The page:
In an adversary proceeding in an individual Chapter 7 case, Plaintiffs objected to Debtor’s discharge and sought a determination of non-dischargeable debt, asserting several fraud-based legal theories. Plaintiffs properly served process on Debtor and obtained a clerk’s entry of default when Debtor failed to respond to the complaint. Plaintiffs never sought default judgment. Approximately 11 months after the clerk’s entry of default, Debtor filed a motion to set it aside.

The Court was tasked with reconciling Debtor’s failure to respond to the complaint with Plaintiffs’ failure to pursue a default judgment. The Court considered the motion to set aside under the good cause standard of Fed.R.Civ.P. 55(c) and the three accompanying factors from Pinson v. Equifax Credit Info. Serv., Inc., 316 Fed Appx. 744, 750 (10th Cir. 2009): (1) whether the default was willful, (2) whether setting it aside would prejudice the other party, and (3) whether there is a meritorious defense. Ultimately, even though Debtor’s default was willful, the Court set aside the clerk’s entry of default because Debtor had now raised a potentially meritorious defense; setting aside the clerk’s entry of default would not cause concrete prejudice to Plaintiffs who had failed to pursue default judgment for 11 months; and federal courts have a strong preference for resolving cases on their merits.

The Debtor, a limited liability company claiming to be a “family farmer,” filed for protection under Chapter 12 to stop a foreclosure on the Debtor’s dry land ranch by its sole secured creditor.  The Debtor filed an initial Chapter 12 plan and then withdrew it.  The case lagged.  So, the secured creditor filed a motion to dismiss pursuant to 11 U.S.C. § 1208(c) for unreasonable delay, gross mismanagement, and continuing loss to or diminution of the estate.  The secured creditor also argued that the Debtor was ineligible to obtain relief under Chapter 12 pursuant to 11 U.S.C. § 109(f).  The Debtor contested dismissal and filed an amended Chapter 12 plan proposing a “dirt-for-debt” transfer of part of its dry land ranch to the secured creditor.  The secured creditor and the Chapter 12 Trustee objected to confirmation.  The Court conducted a combined evidentiary hearing on confirmation and dismissal.

The Court determined that the Debtor was eligible to file for protection under Chapter 12 To reach its conclusion, the Court engaged in a detailed analysis of the Chapter 12 eligibility statute coupled with other Bankruptcy Code provisions defining the terms “farmer,” “family farmer” (as applicable to corporations), and “family farmer with regular annual income.”  Factually, the Debtor satisfied the eligibility criteria.  Thereafter, the Court assessed confirmation issues and ultimately determined that the amended Chapter 12 plan could not be confirmed because: (1) the amended Chapter 12 plan was internally contradictory, unclear, and ambiguous; (2) the Debtor failed to establish that its proposed treatment of the secured creditor satisfied the “cram down” requirements of 11 U.S.C. § 1225(a)(5)(B); and (3) the Debtor otherwise failed its confirmation burdens under 11 U.S.C. § 1225(a).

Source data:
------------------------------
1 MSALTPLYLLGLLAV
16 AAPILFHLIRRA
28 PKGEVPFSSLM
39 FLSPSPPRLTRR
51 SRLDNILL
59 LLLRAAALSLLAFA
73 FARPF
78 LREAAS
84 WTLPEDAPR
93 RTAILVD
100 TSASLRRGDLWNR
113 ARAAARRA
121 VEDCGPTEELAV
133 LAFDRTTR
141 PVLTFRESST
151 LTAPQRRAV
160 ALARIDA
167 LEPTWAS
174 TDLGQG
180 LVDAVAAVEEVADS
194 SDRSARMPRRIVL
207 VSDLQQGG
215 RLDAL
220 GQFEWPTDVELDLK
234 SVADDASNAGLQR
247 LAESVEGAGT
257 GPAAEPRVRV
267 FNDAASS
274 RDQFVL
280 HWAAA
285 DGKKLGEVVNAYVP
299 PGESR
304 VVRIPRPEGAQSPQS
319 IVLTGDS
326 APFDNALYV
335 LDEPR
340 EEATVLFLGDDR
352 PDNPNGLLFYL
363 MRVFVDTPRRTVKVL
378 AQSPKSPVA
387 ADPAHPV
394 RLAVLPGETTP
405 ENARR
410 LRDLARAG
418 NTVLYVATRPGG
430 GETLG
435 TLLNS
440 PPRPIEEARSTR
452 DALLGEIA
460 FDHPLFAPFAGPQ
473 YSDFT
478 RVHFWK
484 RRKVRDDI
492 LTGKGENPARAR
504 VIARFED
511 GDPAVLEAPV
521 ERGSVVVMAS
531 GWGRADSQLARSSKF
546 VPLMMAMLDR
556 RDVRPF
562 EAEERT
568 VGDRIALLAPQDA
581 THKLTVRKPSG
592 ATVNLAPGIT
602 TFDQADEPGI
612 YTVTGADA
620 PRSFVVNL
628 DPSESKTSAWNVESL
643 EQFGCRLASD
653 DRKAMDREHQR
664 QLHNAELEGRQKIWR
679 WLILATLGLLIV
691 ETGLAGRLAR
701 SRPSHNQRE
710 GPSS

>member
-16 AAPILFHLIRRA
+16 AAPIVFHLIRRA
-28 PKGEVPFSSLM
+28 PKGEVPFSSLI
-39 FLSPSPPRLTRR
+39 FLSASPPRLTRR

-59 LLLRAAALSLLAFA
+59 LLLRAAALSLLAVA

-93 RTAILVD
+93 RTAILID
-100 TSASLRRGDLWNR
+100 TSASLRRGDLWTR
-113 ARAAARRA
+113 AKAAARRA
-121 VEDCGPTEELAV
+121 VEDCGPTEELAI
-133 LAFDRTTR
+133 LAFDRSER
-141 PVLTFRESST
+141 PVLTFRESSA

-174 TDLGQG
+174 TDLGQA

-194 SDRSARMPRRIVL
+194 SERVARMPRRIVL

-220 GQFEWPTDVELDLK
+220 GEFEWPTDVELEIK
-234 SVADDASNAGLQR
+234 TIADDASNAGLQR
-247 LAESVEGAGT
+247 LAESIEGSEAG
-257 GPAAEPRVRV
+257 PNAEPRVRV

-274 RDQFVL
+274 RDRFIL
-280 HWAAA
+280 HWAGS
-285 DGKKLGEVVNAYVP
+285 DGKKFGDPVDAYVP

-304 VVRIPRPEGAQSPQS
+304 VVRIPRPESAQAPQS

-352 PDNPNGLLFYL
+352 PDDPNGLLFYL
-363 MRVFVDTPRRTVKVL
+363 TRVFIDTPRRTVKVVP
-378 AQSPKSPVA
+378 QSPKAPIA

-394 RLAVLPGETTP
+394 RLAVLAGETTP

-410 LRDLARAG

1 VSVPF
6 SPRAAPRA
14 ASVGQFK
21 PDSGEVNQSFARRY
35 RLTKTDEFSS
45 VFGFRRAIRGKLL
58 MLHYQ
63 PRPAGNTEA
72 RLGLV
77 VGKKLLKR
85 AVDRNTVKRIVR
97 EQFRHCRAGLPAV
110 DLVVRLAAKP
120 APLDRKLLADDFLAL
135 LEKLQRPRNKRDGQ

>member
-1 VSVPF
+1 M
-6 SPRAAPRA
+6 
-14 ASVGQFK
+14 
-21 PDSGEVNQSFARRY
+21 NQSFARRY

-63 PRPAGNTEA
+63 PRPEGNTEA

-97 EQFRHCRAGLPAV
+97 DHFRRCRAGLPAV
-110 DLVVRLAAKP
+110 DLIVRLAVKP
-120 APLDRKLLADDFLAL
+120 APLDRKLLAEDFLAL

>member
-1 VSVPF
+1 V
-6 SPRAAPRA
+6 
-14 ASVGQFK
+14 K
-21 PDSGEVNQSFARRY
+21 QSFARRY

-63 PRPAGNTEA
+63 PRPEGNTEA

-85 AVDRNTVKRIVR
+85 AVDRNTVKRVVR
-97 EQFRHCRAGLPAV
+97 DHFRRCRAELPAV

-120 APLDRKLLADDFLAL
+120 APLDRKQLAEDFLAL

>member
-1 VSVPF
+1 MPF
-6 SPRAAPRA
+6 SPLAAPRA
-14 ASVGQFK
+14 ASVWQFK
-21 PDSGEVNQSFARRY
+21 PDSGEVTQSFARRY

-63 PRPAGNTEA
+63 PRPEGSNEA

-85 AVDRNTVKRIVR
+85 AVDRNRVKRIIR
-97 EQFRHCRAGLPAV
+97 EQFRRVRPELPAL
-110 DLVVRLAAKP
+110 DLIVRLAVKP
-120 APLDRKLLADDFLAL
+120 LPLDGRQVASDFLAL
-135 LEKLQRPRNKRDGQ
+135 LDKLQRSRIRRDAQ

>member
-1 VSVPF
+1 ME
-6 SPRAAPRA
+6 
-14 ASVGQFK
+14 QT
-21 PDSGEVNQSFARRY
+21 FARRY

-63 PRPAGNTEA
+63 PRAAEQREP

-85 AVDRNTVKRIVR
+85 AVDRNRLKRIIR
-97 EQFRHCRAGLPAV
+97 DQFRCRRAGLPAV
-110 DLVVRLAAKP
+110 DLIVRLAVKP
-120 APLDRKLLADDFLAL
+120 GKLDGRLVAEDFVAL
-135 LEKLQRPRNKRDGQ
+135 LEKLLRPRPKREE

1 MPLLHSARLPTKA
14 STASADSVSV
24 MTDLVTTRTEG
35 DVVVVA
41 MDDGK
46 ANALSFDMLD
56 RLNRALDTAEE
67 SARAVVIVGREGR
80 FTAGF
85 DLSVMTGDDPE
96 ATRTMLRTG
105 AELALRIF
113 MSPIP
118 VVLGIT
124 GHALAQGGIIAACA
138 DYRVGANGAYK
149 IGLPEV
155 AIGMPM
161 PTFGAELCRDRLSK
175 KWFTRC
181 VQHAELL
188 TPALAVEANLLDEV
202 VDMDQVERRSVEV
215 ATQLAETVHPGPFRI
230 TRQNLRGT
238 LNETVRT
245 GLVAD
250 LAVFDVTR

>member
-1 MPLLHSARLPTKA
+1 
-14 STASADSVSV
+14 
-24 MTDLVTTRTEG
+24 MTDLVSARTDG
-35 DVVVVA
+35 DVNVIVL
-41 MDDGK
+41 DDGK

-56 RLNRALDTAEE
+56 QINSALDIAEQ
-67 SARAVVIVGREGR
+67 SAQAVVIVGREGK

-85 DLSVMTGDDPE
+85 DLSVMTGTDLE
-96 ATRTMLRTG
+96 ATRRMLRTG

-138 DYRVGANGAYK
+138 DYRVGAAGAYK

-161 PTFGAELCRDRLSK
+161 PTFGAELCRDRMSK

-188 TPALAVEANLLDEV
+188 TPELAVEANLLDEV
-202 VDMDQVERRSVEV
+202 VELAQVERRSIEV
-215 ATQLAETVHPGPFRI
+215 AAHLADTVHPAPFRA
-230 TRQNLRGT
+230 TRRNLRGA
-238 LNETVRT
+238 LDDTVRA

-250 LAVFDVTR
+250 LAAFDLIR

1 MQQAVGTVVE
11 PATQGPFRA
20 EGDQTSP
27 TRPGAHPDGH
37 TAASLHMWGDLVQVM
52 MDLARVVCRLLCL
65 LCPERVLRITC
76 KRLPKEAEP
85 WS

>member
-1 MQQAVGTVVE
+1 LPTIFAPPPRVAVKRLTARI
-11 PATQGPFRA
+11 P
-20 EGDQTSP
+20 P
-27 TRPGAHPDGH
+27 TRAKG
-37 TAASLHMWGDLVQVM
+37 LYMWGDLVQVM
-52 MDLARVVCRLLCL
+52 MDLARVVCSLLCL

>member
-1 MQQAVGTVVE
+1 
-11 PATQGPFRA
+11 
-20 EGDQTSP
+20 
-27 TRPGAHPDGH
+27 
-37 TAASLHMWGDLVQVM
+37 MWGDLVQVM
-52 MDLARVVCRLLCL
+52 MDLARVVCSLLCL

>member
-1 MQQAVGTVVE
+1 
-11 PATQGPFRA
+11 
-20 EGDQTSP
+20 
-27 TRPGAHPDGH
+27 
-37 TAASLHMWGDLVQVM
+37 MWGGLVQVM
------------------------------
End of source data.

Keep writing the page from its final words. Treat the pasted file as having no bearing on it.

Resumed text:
Thereafter, the Court addressed dismissal.  Based upon the facts, the Court concluded that the Debtor’s case should be dismissed under 11 U.S.C. §§ 1208(c)(1) and (9).  The Court determined that the Debtor had engaged in unreasonable delay and committed gross mismanagement by failing to comply with basic Bankruptcy Code reporting and administration requirements as well as by transfer of most of its income to a related entity for no consideration.  The Court also found that the Debtor had suffered continuing losses during the bankruptcy case with no reasonable likelihood of rehabilitation.  The Court dismissed the bankruptcy case.

In two jointly administered Chapter 11 Subchapter V cases, Creditor, a former insider of the two entity Debtors, objected to plan confirmation. Both Debtors were in the food/restaurant industry and experienced a significant downturn with the onset of the COVID pandemic in 2020. Prior to the bankruptcy case, Creditor helped start the businesses in 2012 and sold his ownership interests in 2018, with purchase price payments due to him over eight years. When the bankruptcy case was filed, Debtors had defaulted on the purchase price payments and the parties had failed to reach a corresponding settlement.

Creditor was the only party to object to plan confirmation. He claimed that the plan was not proposed in good faith, was not fair and equitable, and was not in the best interest of the creditors. He also disputed the accuracy of Debtors’ financial projections and liquidation analysis. He proffered his own competing plan.

After holding an evidentiary hearing on confirmation, the Court confirmed Debtors’ plan over Creditor’s objection. The Court found that, considering the totality of the circumstances, Debtors’ plan was proposed in good faith because Creditor’s buyout was not forced upon him, Debtors have been forthright throughout the bankruptcy process, the other creditors either accepted or did not oppose the plan, and because Subchapter V does not allow the Court to consider competing plans like Creditor’s. Although Creditor took issue with Debtors’ liquidation analysis, he did not offer any contradictory evidence. Finally, the plan was fair, equitable, and feasible because Debtors would pay the secured creditor in full and make payments above their projected disposable income to the unsecured creditors, and would have the cash to do so.